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The Politics of Very Happy People
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The Politics of Very Happy People

They don’t share a particular party affiliation, but perspective.

Coby Rich, 20, a junior at the University of Pennsylvania, helps Makayla Davis, 23, register to vote in Pennsylvania during a voter drive on campus in Philadelphia, Pennsylvania on Wednesday, August 31, 2022. (Photo by Michelle Gustafson for The Washington Post via Getty Images)

Not surprisingly, the happiest people in America share some things in common. 

They tend to put a lot of emphasis on family and community and are often people of faith. They take an interest in physical fitness. They are more often female than male and more likely to be over 60 than the population as a whole. 

That’s according to the most recent National Opinion Research Center’s General Social Survey which found just 12 percent of Americans describe themselves as “very happy,” the lowest—by far—recorded in the study since it started in 1972. 

But you didn’t need a team of social scientists at the University of Chicago to tell you that aerobicizing grandmas who go to church potlucks are happier than most people. Just try Barb’s chicken divan and try to be a frowner, for goodness’ sake!

What may surprise you, though, is what the happiest Americans do not share in common: their politics. Sorry to disappoint those who believe the members of one team are  happier or better adjusted, but the survey found very happy people evenly distributed among Democrats and Republicans.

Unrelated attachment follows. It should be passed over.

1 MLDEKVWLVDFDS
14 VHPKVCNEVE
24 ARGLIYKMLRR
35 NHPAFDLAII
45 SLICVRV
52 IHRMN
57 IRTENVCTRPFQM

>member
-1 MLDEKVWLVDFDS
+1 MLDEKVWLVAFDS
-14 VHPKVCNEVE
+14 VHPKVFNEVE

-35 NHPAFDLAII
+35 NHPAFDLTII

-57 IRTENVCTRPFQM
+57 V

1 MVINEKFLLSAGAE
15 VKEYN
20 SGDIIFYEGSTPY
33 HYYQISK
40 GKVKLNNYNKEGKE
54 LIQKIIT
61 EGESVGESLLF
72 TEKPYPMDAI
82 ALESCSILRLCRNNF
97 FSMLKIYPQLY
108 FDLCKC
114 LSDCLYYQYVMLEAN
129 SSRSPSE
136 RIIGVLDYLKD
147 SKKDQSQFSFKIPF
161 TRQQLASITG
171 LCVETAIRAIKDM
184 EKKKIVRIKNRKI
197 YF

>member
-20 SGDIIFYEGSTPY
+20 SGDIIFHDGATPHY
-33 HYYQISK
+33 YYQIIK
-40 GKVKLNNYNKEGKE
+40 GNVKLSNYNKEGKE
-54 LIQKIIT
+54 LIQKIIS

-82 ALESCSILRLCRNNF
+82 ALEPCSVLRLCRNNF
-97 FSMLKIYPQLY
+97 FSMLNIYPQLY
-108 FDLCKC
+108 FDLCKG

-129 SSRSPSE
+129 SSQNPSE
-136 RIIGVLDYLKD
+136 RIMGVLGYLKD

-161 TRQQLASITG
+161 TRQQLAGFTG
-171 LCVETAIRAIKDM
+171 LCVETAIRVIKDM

And it’s not that they’re less partisan, either. Rates are basically identical to the population as a whole. It’s just that affiliation with either party—or neither party—doesn’t seem to be correlated.

Frankly, that surprised me. I had hoped to find evidence not that one party was better off than the other, but that not being political might contribute to a greater sense of well-being. Maybe a funny thing for a political editor to wish for, but like a bartender turning away obviously intoxicated patrons, I work under the strong belief that too much of my product is bad for people.

There is lots of research that points to the negative emotional consequences of intense political engagement, and how political groups and media companies can create and exploit those bad feelings for voter motivation, donations, or profit. It’s a pretty tight loop. And the effects are far-reaching. One recent study estimated that 40 percent of American adults found politics to be a significant source of anxiety. 

On the one hand, you can see their point. Our system is broken, our politics are cruel, and we seem to lack the will to break out of the doom loop. Who wouldn’t be anxious? This is the insight offered by the old “if you’re not angry, you’re not paying attention” school of bumper-sticker philosophy. 

On the other hand, anxiety and the anger it produces are the causes of the biggest problems we face. Can we rage against a lack of cooperation? Can we shout down those who refuse to engage in meaningful debate? We’ve been trying and getting predictable results.